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Painting is Breathing

Painting is Breathing

Charica Daugherty describes her early desires to be an artist as “little epiphanies” throughout her childhood. For example, she says, “I always thought God’s colors were browns and clays. And then one day I looked at the sunset, and I was like, Look at that neon pink! Wow, God made pink, too,” and from that moment, she started seeing vibrant colors in people’s faces and anatomy.

Charica tried to take every art class she could find in school at Victory Christian. In college, while getting her history degree, she took courses at Tulsa Community College with artist and teacher Margie Aycock. “Margie changed my life. She taught me how to paint with color, and I just kept taking her class repeatedly while I got my degree,” explains Charica. But as most artists realize, the path of following our he{ART} might not be a lucrative one. So, especially since her family consisted of pastors, stockbrokers, lawyers, and politicians, instead of art, she focused on history, and education, got married, started having babies, and eventually let her art go.

After her third child, she had a literal Come to Jesus moment. The minute she claimed she missed her passion for art, she got an answer to pursue it. “I got the liberty to go back into art literally from God. I felt like he stopped me and said, Hey, you not only buried your dreams, you had a funeral for them. And I promise, if you start again, start somewhere, I will take you where you desire.” explains Charica. After this moment, she started painting again and created the Black Victorians series, beginning with Frederick Douglas.

Her Black Victorian series, inspired by historical photographs and stories of Black Americans and Europeans in the 19th and 20th centuries, raised important questions for Charica, her race, and her audience: to reexamine their idea of what Victorian society looked like and “thereby resist any notion that would put race and culture in a box”. To be Victorian doesn’t mean to be white. So, what does it mean to be black?” In all of Charica’s art, she hopes to bring all these elements together; her culture, her bi-racial heritage, being a woman and being a Christian.

Being a Christin female artist hasn’t been the smoothest journey for Charica, especially with the images she chooses to paint; the human form. Spending many years in the church as a pastor and a pastor’s wife, her art has been a topic of controversy. But this controversy is not just in the church, it has been experienced universally by so many women for so long. Explaining in detail how white men have painted nude women for centuries, but questioning how, even in today’s modern world, to some, it can still come off as erotic or a fall from grace. “There has to be a place where a woman can be honest, to be able to express herself, and where the body isn’t shameful” expounds Charica.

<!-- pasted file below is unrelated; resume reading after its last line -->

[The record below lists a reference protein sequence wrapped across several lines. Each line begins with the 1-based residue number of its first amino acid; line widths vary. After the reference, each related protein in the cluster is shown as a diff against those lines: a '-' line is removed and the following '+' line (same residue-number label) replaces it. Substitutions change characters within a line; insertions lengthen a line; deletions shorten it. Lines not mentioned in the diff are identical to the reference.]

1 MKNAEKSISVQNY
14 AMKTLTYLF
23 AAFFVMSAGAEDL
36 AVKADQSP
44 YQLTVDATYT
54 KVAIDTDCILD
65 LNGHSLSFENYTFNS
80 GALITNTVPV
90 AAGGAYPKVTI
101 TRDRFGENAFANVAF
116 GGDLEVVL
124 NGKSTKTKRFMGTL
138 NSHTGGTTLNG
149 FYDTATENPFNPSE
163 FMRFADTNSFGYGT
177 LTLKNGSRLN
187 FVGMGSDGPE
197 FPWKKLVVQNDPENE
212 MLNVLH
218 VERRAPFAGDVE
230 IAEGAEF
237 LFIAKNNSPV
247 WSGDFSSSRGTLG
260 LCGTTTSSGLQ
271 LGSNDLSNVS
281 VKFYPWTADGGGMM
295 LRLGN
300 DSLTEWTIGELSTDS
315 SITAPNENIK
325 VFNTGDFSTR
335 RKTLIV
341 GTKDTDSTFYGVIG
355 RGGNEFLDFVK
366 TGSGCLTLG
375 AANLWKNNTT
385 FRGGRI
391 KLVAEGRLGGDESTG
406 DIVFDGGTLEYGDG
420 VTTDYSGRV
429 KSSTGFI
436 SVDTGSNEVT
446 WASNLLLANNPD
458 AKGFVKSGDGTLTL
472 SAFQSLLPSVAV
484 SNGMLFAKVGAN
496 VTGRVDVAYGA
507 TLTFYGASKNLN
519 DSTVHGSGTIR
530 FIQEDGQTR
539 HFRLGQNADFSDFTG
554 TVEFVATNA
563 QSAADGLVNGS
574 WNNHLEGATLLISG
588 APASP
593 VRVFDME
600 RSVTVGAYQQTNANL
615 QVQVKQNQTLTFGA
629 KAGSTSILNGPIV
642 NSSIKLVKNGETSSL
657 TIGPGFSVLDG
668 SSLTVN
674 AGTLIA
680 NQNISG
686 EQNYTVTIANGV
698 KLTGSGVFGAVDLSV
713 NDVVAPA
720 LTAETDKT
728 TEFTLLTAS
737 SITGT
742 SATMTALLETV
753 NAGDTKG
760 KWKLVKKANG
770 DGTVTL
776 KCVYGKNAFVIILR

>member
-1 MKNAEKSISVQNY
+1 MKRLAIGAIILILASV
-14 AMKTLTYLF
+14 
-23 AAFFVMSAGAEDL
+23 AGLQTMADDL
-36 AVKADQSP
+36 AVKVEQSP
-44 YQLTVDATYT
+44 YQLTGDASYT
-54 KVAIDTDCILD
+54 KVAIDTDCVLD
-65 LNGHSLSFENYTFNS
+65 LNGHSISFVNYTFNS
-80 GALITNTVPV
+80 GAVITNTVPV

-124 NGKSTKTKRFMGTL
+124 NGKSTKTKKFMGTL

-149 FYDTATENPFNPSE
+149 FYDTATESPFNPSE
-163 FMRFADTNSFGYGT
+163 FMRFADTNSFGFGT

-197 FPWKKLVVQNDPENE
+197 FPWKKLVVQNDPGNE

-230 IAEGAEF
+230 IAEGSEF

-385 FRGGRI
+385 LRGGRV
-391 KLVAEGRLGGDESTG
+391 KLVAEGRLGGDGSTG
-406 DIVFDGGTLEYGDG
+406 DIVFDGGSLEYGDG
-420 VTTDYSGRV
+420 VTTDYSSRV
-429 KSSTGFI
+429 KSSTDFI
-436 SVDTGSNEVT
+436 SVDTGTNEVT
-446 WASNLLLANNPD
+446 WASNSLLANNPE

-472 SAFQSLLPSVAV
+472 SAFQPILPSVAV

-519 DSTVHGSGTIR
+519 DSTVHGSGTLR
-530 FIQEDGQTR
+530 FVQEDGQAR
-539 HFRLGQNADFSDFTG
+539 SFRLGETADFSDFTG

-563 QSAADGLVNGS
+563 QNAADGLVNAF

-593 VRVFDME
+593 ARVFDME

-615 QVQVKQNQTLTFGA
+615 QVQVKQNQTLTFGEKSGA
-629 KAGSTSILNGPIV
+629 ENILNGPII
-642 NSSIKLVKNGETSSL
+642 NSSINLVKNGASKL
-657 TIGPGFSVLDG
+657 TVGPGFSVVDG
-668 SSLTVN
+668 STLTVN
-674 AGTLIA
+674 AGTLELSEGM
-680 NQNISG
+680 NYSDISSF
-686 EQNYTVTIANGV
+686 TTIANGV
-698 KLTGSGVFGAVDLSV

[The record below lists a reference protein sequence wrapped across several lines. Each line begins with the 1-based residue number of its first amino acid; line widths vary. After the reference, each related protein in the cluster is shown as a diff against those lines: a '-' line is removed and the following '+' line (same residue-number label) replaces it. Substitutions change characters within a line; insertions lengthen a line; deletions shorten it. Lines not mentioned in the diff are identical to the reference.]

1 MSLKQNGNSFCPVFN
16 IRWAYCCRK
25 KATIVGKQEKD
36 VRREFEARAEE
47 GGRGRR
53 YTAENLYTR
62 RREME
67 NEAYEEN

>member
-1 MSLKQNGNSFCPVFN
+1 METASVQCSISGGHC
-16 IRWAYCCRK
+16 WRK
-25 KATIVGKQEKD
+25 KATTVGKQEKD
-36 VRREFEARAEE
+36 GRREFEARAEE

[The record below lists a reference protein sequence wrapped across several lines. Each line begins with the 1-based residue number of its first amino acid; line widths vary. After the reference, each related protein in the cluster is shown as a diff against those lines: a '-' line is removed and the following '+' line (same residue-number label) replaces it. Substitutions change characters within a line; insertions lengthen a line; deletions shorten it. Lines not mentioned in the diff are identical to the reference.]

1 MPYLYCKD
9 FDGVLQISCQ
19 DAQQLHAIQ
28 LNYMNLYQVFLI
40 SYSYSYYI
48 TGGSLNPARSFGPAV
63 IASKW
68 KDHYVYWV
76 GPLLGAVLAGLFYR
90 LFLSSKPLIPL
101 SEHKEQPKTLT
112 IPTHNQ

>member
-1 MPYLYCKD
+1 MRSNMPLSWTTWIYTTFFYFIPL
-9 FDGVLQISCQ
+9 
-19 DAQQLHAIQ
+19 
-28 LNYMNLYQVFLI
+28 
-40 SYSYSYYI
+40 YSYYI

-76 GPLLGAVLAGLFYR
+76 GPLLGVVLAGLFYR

Find something that gives permission to breathe. Because that’s what I’m doing right now with painting; my painting is breathing."

She hopes that her art can give women permission to release shame about their bodies and be comfortable in their skin, sex, and skin color. Charica wants all women to find something that gives them permission to breathe. “Because that’s what I’m doing right now with painting; my painting is breathing”.

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Purchasing Her Art

Charica describes her art as Representational with a Contemporary feel. She wants people to understand what they are looking at.

Like the importance of breathing, for Charica, painting is enjoyable and indulgent. “It’s honestly like eating chocolate. I put on my tunes, like Lana del Rey, Justin Bieber, and Nina Simone, and I paint.” You might even find her painting in local coffee shops around Tulsa, like Double Shot and Notion. Since it is such an indulgent and intense experience, she loves the synergy of tons of people around her while she paints, plus the smell of espresso.

Ready to Plan A Visit?

To learn more about Charica’s art, check out her website. 

 

Find something that gives permission to breathe. Because that’s what I’m doing right now with painting; my painting is breathing."

Local Hotels & Restaurants

  • When visiting Double Shot Coffee off Boudler in the SOBO district of Tulsa,Check out TXMZ , a local hot spot for street tacos and mezcal 39 E 18th St
  • Mercury Lounge for live music 7 nights a week 1747 S Boston Ave

 

Charica Daugherty’s 3 Pieces

  • Film Noir

    Film Noir

    “It was inspired by Film Noir films," says Charica.

    Read More
  • Black American Cowboy

    Black American Cowboy

    Charica describes this work as 'powerful.'

    Read More
  • Freed Woman Nursing

    Freed Woman Nursing

    Charica says, "I can only imagine that feeling of a new hope."

    Read More

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